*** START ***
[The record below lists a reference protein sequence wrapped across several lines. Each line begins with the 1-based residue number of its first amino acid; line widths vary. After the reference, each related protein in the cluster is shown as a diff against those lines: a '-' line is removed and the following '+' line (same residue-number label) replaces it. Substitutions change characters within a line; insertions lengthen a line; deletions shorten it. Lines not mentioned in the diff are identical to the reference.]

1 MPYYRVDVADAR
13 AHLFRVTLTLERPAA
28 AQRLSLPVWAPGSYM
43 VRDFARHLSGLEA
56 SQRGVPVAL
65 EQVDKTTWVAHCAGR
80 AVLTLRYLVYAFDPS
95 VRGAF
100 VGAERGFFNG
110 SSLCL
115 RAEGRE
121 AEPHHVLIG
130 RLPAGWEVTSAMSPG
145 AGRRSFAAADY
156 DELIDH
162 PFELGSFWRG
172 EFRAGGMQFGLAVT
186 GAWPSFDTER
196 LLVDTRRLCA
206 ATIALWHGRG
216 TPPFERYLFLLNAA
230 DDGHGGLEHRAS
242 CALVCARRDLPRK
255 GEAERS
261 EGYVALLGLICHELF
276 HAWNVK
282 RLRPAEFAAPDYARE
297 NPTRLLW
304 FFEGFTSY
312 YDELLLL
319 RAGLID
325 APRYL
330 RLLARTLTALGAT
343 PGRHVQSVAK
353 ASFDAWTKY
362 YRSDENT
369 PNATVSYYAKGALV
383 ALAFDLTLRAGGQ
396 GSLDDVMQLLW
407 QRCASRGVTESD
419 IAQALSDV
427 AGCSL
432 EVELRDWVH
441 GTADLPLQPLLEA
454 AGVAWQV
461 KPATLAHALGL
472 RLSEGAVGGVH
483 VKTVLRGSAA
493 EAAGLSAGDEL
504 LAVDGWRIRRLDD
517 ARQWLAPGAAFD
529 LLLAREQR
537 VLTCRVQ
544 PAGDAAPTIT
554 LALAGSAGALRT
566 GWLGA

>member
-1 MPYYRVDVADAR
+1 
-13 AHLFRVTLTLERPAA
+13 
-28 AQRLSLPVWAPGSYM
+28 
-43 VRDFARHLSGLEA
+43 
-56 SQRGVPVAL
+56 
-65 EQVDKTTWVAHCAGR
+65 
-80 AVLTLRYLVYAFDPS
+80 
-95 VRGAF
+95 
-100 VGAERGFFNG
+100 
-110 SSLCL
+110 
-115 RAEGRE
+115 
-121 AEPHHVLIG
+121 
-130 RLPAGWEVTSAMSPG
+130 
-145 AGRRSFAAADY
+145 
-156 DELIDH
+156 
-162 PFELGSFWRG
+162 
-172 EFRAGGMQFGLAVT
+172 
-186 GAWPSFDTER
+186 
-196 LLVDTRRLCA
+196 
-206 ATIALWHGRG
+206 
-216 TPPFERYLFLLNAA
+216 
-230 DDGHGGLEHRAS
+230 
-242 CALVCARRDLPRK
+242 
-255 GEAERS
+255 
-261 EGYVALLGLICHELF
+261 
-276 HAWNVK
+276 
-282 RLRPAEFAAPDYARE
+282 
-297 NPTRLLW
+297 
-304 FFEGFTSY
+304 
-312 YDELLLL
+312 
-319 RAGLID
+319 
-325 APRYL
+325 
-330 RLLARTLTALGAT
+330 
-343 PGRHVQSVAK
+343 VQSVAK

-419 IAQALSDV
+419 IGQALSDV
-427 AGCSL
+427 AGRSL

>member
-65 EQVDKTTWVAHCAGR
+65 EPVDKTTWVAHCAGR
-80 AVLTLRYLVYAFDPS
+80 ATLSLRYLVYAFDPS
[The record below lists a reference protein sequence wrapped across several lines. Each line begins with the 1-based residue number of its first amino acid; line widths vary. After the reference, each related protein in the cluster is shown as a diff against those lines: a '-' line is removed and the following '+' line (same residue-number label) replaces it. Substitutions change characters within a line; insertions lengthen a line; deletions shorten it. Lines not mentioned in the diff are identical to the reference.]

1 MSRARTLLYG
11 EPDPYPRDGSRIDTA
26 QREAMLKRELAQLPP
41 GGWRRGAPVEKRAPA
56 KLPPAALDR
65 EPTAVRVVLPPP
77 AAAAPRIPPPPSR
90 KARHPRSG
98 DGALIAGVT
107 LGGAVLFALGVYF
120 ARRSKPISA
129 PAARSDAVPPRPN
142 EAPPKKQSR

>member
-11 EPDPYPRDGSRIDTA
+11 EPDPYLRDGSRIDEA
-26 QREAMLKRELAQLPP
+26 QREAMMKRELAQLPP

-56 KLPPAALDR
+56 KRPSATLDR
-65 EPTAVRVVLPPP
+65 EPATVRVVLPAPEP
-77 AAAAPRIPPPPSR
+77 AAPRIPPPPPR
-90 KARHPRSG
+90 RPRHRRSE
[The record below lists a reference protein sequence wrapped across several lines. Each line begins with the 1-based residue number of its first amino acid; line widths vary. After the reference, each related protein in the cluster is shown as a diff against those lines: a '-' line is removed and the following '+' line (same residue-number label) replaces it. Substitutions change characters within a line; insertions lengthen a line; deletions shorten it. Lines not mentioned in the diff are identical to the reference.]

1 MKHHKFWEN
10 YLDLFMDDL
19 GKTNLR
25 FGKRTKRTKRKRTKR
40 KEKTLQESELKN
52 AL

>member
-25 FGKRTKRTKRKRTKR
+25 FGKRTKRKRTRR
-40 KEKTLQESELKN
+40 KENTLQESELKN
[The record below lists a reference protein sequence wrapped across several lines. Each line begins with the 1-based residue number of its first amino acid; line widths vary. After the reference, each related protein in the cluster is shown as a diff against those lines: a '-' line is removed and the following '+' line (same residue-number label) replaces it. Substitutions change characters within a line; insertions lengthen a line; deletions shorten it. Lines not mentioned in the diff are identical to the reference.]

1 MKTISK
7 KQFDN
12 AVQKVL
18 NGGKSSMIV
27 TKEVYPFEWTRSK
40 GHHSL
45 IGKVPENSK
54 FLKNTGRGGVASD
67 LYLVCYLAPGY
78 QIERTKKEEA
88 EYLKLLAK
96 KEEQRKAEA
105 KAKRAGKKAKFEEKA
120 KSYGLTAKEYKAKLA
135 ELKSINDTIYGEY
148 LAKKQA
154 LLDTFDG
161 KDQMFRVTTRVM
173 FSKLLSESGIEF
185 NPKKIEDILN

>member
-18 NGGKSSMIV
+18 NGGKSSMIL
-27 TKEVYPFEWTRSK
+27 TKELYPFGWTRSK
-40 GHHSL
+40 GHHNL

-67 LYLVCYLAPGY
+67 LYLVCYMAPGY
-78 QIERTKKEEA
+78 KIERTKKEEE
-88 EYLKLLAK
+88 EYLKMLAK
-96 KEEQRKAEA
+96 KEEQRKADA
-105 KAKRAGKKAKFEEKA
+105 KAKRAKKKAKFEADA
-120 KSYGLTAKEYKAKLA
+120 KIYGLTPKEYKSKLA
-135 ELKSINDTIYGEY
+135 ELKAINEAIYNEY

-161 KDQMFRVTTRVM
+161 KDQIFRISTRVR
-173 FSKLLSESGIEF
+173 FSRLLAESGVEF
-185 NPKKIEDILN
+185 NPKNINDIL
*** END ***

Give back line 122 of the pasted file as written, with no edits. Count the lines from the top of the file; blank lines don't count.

+325 